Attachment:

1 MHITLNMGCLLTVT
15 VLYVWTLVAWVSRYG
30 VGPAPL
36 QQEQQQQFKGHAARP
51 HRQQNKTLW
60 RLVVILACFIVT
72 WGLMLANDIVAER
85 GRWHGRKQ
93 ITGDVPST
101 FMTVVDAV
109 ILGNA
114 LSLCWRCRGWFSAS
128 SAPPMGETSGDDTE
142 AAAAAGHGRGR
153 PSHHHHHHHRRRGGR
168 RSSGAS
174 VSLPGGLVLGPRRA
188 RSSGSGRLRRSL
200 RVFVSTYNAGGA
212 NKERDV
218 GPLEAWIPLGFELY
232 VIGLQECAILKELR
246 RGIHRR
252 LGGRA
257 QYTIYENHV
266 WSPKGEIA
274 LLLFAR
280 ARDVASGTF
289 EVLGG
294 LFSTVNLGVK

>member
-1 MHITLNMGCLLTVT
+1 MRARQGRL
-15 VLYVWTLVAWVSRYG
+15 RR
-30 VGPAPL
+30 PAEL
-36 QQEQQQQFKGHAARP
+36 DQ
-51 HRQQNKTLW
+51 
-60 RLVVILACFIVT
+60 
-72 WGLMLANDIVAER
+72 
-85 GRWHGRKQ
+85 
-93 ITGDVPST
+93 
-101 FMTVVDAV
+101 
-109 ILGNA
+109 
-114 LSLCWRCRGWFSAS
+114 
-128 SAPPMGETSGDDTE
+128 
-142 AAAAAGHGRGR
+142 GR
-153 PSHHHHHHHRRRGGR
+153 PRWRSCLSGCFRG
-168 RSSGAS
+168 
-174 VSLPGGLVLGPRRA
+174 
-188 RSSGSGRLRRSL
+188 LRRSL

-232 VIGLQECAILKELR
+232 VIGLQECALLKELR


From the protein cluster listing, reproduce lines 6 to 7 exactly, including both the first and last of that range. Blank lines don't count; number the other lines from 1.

60 RLVVILACFIVT
72 WGLMLANDIVAER